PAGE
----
Former Indiana guard James Blackmon Jr. was enjoying a terrific professional season in Italy just a little over a month ago.
Blackmon Jr., a former five-star recruit who played for the Hoosiers from 2014-2017, was averaging 14 points, 3.2 rebounds and 1.8 assists in 25.2 minutes per game for Dolomiti Energia Trento in Italy-Serie A before the season stopped due to the COVID-19 pandemic. Blackmon Jr. was shooting a scorching 43.6 percent on 3s on 110 attempts.
On Tuesday, Inside the Hall spoke at length with Blackmon Jr. about his time in Italy, what it was like leaving the country during a global pandemic, his future in basketball and much more. Our complete Q & A is available below:
Inside the Hall: How was your season going over in Italy before play stopped?
James Blackmon Jr.: It was going great. As a team, we had started to put a lot of wins together. Individually, I started playing at a really high level and things were going great before all of this happened. That was the negative part to all of this. That’s what I was upset about.
ITH: When did you get the sense that things were starting to change in Italy?
JBJ: The city I was in, Trento, it was like the last place to go on lockdown. We had actually been traveling. We played a game in Serbia and flew back and every where else was on lockdown, but our city was fine. Then a couple of days later, the GM of our team had told us that practices were canceled and we had to quarantine in our apartments and could only go to the grocery store. That’s when it all started.
ITH: When things started to shut down, how long did you stay in Italy? What were you doing during that time?
JBJ: For me and the team that I was on, I wanted to listen to everything they were telling me because everything was great there. The money was always on time, they took care of anything that I needed and everything was paid for and they always looked out for me. I just followed what they were saying. I quarantined in the apartment for about eight days and was doing a lot of pushups inside and eventually I started to see a lot of other players going home from other teams. Our team was probably the last team that decided it was time to get back to the States because we saw that if you don’t leave now, you might not be able to get back. That’s when I had a conversation with the GM and told him that I love it here, but told him that basketball isn’t the main priority right now and that I wanted to get home safe. They understood that.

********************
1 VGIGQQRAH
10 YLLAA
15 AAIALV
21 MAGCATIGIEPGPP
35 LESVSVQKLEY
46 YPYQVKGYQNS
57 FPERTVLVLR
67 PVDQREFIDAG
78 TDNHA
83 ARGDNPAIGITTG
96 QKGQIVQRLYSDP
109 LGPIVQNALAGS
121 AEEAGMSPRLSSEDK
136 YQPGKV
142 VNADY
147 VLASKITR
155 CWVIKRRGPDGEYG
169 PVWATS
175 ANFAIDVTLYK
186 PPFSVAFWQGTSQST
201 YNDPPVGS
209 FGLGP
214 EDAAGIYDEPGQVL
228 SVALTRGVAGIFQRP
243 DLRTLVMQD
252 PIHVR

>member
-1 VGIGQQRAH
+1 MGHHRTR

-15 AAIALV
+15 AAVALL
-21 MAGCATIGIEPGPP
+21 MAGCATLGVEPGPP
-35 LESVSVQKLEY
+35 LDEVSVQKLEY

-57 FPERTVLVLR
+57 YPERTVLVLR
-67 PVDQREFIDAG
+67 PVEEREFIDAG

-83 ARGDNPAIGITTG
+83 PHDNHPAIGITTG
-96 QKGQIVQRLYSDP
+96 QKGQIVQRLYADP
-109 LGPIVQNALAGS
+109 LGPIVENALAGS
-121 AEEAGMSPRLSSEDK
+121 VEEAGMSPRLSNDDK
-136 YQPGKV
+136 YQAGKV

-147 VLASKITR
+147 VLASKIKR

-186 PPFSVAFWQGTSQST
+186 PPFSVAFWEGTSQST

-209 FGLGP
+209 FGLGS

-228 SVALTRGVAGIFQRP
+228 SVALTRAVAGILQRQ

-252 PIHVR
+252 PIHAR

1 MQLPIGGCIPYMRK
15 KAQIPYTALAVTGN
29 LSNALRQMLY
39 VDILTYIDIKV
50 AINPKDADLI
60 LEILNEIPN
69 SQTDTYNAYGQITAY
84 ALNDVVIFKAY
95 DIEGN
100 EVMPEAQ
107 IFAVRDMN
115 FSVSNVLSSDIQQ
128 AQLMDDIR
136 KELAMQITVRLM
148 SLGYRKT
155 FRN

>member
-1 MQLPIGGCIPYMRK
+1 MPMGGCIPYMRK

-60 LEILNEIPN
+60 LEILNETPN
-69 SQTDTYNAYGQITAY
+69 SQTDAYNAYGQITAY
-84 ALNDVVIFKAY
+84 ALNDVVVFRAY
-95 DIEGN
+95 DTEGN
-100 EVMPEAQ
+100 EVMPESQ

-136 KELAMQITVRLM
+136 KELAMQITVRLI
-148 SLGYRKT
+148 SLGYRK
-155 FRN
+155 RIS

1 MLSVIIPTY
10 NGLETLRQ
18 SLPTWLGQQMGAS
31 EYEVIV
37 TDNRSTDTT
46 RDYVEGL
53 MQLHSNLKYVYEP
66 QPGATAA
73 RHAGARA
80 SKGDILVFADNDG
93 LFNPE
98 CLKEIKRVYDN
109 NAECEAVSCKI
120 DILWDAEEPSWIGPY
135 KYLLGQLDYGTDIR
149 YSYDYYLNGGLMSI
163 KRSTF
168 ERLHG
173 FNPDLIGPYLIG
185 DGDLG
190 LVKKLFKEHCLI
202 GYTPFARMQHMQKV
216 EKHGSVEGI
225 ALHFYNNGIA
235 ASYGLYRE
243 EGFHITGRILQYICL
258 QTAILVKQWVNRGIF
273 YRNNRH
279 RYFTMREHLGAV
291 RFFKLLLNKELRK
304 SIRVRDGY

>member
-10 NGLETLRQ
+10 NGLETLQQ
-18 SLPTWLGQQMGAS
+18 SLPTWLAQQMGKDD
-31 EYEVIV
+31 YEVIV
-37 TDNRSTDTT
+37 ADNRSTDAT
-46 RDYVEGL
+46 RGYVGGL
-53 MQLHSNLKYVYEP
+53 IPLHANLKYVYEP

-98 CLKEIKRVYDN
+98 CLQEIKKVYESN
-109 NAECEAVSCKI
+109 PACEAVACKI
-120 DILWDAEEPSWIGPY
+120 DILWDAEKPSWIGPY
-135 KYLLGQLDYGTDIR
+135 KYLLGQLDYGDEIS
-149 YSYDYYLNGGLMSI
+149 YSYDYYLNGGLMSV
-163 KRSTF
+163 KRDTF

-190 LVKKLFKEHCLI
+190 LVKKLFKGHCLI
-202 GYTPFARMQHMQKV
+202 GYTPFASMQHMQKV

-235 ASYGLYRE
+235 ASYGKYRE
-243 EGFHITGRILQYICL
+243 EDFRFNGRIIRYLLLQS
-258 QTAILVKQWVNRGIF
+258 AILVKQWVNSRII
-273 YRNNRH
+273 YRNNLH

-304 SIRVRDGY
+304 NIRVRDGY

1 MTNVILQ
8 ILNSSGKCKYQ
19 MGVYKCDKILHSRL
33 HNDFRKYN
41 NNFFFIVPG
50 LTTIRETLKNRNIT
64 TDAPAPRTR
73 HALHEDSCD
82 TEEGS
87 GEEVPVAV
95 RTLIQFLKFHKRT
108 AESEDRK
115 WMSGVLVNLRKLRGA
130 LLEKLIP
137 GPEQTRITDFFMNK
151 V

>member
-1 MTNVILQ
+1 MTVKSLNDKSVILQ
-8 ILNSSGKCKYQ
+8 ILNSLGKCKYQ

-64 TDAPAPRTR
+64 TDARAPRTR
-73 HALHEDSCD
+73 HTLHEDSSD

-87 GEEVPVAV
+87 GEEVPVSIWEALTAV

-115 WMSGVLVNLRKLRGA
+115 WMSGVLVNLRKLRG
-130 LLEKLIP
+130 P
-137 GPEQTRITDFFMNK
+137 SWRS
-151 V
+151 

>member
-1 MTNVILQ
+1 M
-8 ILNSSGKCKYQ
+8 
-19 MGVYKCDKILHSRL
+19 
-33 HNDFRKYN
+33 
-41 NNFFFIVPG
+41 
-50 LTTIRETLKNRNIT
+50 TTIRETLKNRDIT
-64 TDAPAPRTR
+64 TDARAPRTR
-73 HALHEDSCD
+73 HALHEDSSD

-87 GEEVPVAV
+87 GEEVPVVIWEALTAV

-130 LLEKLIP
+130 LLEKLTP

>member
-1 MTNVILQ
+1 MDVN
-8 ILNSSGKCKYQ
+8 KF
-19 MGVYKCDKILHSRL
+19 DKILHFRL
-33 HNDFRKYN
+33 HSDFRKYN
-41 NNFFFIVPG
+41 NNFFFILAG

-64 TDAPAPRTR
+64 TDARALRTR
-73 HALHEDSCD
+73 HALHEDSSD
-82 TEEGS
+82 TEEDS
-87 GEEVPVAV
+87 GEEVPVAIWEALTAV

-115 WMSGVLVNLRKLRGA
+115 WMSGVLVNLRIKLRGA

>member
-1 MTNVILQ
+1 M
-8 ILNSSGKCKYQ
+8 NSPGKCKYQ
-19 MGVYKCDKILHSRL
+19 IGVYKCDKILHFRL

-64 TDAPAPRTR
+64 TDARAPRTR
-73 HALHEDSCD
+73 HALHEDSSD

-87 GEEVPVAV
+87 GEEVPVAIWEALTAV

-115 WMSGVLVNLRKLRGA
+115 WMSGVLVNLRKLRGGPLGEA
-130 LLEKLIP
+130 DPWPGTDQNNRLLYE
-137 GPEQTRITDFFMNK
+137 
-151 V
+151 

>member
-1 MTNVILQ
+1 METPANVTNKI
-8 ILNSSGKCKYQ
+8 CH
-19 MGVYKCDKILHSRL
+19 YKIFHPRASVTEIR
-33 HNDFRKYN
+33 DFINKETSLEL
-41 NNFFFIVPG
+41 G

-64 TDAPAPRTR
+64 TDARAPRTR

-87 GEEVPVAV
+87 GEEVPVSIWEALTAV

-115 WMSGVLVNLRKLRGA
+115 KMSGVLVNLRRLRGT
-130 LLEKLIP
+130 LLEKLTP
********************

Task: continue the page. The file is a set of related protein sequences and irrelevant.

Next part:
ITH: How difficult was it to get back to the United States?
JBJ: As soon as I saw other players going home and I got a text from the GM stating that we could leave if we wanted to, I looked up flights for the next day. I packed up my stuff, had a conversation with the GM and he told me that he understood and that if the season is to resume, he wanted to fly me back over to Italy.
ITH: What were your conversations like with your parents during this time?
JBJ: It was tough because the way you see it on TV here (in the US), when I got back, I’m like “wow, this is crazy,” but where I was (in Trento), I didn’t feel that way. My dad was just telling me to listen what the team is saying because they were taking care of me over there.
ITH: What has it been like for you since arriving back here in the States?
JBJ: I usually get a lease wherever I want to work out for the summer, but I came straight back to Fort Wayne because I wanted to be with my family. We’ve just been at the house all together. My brothers and I have been working out and taking the time just to get good family time.
ITH: From a basketball perspective and the workouts you are doing now, has anything changed? Is there anything you can’t do that you would normally be doing?
JBJ: I’m pretty much doing everything that I want to do. Since I don’t really know what the next move is in terms of where I’ll be playing next, I’ve just been trying to take care care of my body first and not overdo anything but still staying in the gym. (Note: The Blackmon’s have a basketball court in their home.)